For vinyl lovers upgrading from a budget turntable, a mid-range offering is best. It will provide a perfect balance between musical quality and convenient features with a sensible price.
The absolute top-end of record players is typically reserved for dedicated audiophiles. If you’re trying to see how close you get to that though, a mid-range turntable will work great in testing the waters. Even for rookies in vinyl, a mid-range turntable can make a good purchase to start off with.
In fact, a mid-range turntable can show the quality that you’d expect from a higher priced model. The demand for vinyl means that manufacturers are putting in more effort and being more competitive in making the machines. More competition means lower prices and more value.
If you’re on the lookout for a record player that fits snugly into the mid-range in terms of quality and price, then you’ve come across the right article. I’ll take you along with me in showing you around 5 of the best options for mid-range turntables at the moment.
Each one has its pros and cons, so while there’s no such thing as a perfect product, you’ll find one that’s perfect for you here.
Rega Planar 2
- Sound quality is superb
- Minimalist design is stunning
- High quality build
- Hassle-free setup
- Manual speed control can be annoying
The modern age has brought minimalism in as a major facet of design. That plays out in such an exquisite manner when it comes to the Planar 2. Honestly, the first thing that came to my mind was how sleek and clean it looked. I realized that it was the lack of buttons on the top surface or edge of the plinth that gave it such a classy appearance.
You may be familiar with the Rega Planar 1 or the original Rega Planar 2, launched all the way back in 1976. If that’s the case, then you’ll be glad to know that this one improves upon that formula in pretty much every regard.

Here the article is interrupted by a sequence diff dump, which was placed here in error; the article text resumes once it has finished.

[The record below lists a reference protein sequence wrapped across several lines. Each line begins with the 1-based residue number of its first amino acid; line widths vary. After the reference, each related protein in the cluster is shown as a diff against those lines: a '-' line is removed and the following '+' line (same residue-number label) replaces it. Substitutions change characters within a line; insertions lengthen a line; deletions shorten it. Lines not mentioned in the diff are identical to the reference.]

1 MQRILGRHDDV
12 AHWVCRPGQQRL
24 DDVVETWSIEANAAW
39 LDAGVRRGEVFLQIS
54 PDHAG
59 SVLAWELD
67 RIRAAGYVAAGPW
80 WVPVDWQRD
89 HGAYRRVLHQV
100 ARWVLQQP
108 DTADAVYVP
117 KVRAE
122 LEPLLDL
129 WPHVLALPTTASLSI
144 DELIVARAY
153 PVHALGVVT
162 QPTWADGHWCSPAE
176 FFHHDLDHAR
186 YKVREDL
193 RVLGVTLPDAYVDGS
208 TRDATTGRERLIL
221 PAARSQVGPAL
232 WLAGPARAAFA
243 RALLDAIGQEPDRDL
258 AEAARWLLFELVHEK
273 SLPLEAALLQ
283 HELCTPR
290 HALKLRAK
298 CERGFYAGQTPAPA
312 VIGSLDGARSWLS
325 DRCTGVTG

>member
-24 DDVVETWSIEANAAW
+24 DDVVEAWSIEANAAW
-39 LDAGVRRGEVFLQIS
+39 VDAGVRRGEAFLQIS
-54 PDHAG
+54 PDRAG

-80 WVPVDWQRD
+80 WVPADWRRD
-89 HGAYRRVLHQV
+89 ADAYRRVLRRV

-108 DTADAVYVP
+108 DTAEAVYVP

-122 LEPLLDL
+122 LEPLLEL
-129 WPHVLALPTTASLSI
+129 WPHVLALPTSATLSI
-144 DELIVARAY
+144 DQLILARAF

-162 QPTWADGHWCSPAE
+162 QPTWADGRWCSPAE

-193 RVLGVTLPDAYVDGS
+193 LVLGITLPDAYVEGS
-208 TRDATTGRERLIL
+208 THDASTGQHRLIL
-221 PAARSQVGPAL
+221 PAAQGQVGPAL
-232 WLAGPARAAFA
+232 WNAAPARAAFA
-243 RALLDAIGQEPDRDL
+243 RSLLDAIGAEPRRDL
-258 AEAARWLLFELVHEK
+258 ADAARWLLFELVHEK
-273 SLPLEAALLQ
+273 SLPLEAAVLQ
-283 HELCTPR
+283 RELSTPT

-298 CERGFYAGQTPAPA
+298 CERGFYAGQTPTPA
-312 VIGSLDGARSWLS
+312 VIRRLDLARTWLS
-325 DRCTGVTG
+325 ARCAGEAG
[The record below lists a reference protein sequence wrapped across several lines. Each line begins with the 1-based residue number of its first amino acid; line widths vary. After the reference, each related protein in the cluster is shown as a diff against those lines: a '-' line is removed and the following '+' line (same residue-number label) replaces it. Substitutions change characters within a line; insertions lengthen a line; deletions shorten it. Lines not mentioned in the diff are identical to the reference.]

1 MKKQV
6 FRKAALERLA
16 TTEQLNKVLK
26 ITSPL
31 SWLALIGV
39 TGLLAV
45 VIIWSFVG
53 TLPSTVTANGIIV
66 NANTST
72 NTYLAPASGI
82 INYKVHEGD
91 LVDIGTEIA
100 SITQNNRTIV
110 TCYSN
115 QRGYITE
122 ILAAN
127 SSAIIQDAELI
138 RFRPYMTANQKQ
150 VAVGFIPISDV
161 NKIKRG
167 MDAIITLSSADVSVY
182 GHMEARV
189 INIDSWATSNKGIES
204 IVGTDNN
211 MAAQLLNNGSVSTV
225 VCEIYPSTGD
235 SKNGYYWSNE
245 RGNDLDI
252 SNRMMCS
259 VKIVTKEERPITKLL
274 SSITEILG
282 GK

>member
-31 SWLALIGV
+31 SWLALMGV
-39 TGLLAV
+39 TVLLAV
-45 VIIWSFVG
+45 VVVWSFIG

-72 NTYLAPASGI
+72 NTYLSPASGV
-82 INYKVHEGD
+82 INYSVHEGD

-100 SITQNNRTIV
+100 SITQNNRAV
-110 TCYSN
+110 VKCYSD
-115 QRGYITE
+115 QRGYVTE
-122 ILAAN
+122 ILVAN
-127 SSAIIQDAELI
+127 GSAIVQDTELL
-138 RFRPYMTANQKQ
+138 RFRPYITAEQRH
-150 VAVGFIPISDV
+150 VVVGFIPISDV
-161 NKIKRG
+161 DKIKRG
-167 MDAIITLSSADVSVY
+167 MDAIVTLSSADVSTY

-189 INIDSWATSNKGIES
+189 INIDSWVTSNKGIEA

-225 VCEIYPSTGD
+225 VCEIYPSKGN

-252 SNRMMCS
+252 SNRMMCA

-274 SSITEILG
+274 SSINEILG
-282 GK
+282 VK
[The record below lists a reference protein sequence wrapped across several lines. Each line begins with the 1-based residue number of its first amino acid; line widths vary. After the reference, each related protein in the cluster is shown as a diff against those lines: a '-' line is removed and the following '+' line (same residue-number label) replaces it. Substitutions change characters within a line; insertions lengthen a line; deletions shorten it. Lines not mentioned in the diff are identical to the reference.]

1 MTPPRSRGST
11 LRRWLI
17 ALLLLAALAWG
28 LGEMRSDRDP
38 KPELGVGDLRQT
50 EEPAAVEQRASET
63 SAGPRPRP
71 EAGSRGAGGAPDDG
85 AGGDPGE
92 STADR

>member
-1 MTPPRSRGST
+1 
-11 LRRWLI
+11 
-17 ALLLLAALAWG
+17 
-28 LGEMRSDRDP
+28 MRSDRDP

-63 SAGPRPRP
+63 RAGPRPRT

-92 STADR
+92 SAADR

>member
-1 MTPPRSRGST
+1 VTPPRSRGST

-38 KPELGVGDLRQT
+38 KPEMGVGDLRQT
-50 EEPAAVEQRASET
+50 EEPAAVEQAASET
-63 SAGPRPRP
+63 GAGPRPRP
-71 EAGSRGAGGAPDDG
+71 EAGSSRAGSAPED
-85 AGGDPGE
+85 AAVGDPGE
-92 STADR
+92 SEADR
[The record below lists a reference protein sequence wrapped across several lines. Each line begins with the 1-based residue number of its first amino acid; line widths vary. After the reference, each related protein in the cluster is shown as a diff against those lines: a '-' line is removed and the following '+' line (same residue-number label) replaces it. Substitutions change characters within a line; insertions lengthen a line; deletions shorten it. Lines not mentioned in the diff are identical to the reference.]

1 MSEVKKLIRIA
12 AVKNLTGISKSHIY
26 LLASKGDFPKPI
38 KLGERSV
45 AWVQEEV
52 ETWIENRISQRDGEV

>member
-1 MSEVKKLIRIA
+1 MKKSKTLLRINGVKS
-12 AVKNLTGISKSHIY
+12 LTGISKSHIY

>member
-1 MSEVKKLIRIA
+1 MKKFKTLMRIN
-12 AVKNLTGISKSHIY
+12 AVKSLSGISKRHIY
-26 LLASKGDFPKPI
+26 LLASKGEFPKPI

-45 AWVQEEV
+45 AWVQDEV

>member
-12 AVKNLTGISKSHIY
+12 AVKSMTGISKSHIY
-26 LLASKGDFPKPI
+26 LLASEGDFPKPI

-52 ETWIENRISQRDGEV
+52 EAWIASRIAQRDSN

For a turntable, the sound is where it’s at. Once appropriately amped, the tone that comes out through this is well-balanced and quite powerful. It reproduces every aspect of the musical spectrum with the deftest hand. While the design might be minimal, the audio quality pushes everything to the max.
It comes with a new low-noise motor that operates the platter quietly, allowing for the greatest enjoyment of your music. The new tonearm has high build quality too, so it glides cleanly through the record’s grooves.
Whether purchasing this as a newbie or just looking for an upgrade, set-up is far from complicated. Apart from the manual speed control and getting the tonearm weight perfect, this shouldn’t give us vinyl junkies much of a hard time.
Pro-Ject – Debut Carbon Esprit SB
- Electronic selection of three speeds
- Multiple color options
- Setup is easy
- Some users report a humming coming in with the audio
Similar in design to the Planar 2, Pro-Ject’s Debut Carbon Espirit SB doesn’t carry the same level of sophistication as its competitor. There is a clump of buttons at the bottom left corner, which contributes quite a bit to it losing out on the design scale.
Unlike the Planar, it has electronic speed selection as opposed to a manual dial for that purpose. This makes it rather easy to play at any of the three major rotation speeds. 78RPM will need a little more work though, as the belt will need changing.
Set-up is uncomplicated with this turntable. Sorting out the anti-skate weight will likely be the most difficult part of setting this up.
You won’t get a phono pre-amp built-in here, so have your own at the ready. Once sorted out, the sounds that this produces is nothing short of astounding. Even at lower volumes, it blessed me with immense detail. It only faltered when it came to timing, and not that bad even then.
All the components are together responsible for producing its warm sound. It has a heavy acrylic platter that will rotate smoothly. Along with the belt drive and rubber feet, it keeps resonance to the absolute minimum that it can achieve.
- Built-in pre-amp
- Runs nearly inaudibly